There is an old joke: The French national railroad did a safety study and, after discovering that most accidents involve the last car on a train, removed all the cabooses.
If that doesn’t register, see, there’s always a last car on a train, and taking off the caboose merely shifts which car is last.
That works for first place, too. Thus Ken Griffin, Illinois’ richest man, relocating to Miami doesn’t deprive Illinois of a richest man, merely transfers the honorific to ... Neil Bluhm, the casino magnate.
Friday I contacted Bluhm through Walton Street Capital, but they didn’t think he’d reply.
“I doubt it (I know that I would not!),” wrote one of his partners. “But I have forwarded your note to him in the unlikely event that he does.”
Figuring I could do better, I phoned a mutual friend, someone who’d flown aboard Bluhm’s jet — quite the brag in the early 2000s.
At that moment, word broke the U.S. Supreme Court has made obstetrics the hot issue in American politics for the next decade.
Suddenly, the new richest man in Illinois didn’t seem interesting anymore. My friend had something else on his mind.
Those coat hangers, he said, they’re just a symbol. Nobody ever really died from trying to give themselves an abortion with a coat hanger.
I believe they have, I replied, my fingers already on the keyboard. Countless.
He didn’t think so. I called up a 2001 interview with Dr. Quentin Young, who in 1948 was a resident at Cook County Hospital’s so-called septic OB ward.
“A euphemism for women who had been damaged in self-induced or criminal abortions,” he told me then. “Of course, all abortions were criminal then.”
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1. Cabooses were only on freight trainsReplyDelete
2. I had no idea French freight trains used cabooses.
3. The ride in a caboose was very rough from everything I've read about them, because it was at the end of the train & was the last car to have the brakes engage, because it takes a while for the air pressure to drop in the trainline, when there's 100 cars in front of you.
4. Very few cabooses left in US train service, having been replace by the End Of Train device, which radios back to the engineer's cab, the air pressure in the trainline.
5. I was in favor of abortion when I was 13. That was in 1962 & Sherri Finkbine from Arizona had to go to Sweden for an abortion, because while traveling in Europe a couple of months earlier, she had been given Thalidomide to help her sleep, but had no idea she was pregnant at the time. That was just after they learned that Thalidomide cause huge defects in embryos & fetuses & created "flipper babies", children with no arms or legs & she didn't want to have that happen. She went to court in Arizona to get a court order to have one there, the Arizona court refused, so she ended up in Sweden for the abortion!
6. About the same time, the CBS lawyer show "The Defenders" did a show about abortion. Normally it was on at 8 PM Central Time Saturday nights, but CBS was so freaked out about it, they ran it that Saturday at 10:30 PM, after the news!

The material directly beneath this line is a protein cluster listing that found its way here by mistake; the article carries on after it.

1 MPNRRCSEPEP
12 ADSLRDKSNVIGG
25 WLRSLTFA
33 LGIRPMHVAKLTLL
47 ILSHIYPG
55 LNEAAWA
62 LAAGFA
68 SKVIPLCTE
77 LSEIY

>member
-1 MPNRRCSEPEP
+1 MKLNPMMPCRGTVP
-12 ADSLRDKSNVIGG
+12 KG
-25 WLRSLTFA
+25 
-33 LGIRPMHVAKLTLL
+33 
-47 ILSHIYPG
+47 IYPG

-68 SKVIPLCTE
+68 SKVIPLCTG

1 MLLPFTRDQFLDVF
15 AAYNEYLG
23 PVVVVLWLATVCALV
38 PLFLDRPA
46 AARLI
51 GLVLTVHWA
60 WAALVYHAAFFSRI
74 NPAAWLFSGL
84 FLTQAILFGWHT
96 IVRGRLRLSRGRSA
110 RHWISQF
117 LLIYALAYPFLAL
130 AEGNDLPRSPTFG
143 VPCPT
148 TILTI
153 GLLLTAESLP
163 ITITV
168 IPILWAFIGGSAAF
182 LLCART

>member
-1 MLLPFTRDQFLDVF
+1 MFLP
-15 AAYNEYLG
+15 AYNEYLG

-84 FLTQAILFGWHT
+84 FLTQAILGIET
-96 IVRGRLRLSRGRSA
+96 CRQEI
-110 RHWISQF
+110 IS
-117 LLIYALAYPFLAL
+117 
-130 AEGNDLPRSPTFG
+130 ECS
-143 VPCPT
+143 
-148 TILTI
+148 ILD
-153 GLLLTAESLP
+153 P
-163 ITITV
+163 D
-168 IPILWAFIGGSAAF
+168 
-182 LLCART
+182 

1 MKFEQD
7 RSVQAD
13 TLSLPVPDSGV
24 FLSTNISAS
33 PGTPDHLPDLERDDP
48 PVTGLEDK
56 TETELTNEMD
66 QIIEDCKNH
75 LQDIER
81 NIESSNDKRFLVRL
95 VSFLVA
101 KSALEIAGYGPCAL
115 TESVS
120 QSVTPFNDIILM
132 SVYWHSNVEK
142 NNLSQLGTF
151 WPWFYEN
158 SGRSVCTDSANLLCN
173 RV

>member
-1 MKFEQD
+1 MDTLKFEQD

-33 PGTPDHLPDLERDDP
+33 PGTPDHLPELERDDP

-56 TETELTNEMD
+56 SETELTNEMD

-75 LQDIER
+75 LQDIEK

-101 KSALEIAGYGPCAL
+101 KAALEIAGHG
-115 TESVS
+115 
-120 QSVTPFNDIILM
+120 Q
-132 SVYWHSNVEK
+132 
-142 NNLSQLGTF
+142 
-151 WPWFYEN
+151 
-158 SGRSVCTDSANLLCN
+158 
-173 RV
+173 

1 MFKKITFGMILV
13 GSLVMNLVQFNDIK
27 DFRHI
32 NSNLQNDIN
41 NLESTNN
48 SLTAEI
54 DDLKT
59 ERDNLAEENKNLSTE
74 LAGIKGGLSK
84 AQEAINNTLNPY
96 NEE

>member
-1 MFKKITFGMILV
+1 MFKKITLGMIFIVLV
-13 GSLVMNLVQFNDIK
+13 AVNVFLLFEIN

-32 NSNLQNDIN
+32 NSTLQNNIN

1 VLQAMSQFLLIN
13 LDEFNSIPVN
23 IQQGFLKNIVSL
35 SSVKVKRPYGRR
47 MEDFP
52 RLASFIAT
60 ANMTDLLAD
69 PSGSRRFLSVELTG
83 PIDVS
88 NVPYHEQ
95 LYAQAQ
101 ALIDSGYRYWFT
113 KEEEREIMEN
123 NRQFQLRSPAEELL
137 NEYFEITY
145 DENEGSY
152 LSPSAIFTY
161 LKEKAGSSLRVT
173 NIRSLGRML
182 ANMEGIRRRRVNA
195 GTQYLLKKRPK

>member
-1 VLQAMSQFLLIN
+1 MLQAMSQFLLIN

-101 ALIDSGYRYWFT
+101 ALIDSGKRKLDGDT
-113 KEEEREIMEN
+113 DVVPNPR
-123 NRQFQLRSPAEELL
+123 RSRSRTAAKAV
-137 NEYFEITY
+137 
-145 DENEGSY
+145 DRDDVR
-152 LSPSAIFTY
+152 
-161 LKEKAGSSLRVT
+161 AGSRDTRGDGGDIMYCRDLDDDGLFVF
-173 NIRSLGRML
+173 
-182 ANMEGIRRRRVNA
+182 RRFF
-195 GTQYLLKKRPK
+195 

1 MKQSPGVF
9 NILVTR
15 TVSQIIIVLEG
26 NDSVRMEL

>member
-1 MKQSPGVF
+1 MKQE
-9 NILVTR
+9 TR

Some priest once wrote that a "girl" who dies of an illegal abortion is no more worthy of being mourned than someone who accidentally blows herself up while making a bomb.ReplyDelete
IIRC, this guy had some sort of position of authority at Notre Dame University. Yet one more reason why, if I had a daughter, I would never let her get within 10 miles of that place.
I remember Sherri Finkbine. I was fifteen. Just the right age for kids to be telling a lot of Thalidomide jokes. They were like Hitler jokes...pretty sick...and not really all that funny.ReplyDelete
In the late summer of 2014, my wife and I rode through SE Ohio (the Appalachian quadrant) on a train that was made up entirely of cabooses. So every car was, technially, the last car [joke].
Truth be told...the trip was rather disappointing. The day was quite hot (low 90s) and the steel cabooses felt like coffins in Hell. No fans or ventilation, except from the windows. The view was of trailers and shacks that were pretty beaten-down and depressing. Southeast Ohio has a lot of natural beauty...but also a lot of poor rural folks who must be barely scraping by these days (although most of them had shiny new trucks and satellite dishes).
There WAS a bit of a breeze when the caboose train was moving, but not when it was stopped...and then it was stifling. Trouble was, there were far too many stops for "photo opportunities"--mostly out in the middle of nowhere. The Hocking Valley Scenic Railroad used to run these caboose trains in October, when the foliage is magnificent, and the weather in SE Ahia is a lot nicer. This excursion would have been a lot more fun in the spring, or in the fall. But in late summer? Not so much! Whoever changed the date to August was nuts.
We rode in a car called a "transfer caboose"...which had open decks on both ends.But they weren't that much cooler. And caboose wheels are very noisy. We had to shout in order to converse .Riding wasn't the jolting torture test I expected, but it was not exactly like riding on a passenger train, either. We weren't bounced off the walls and ceiling by the suspension, but the caboose ride wasn't what you could call smooth.
Cabooses are much more fun when they are stationary. We stayed in one, not far away, that had been converted into a tourist cabin, and that was a fine way to celebrate my birthday.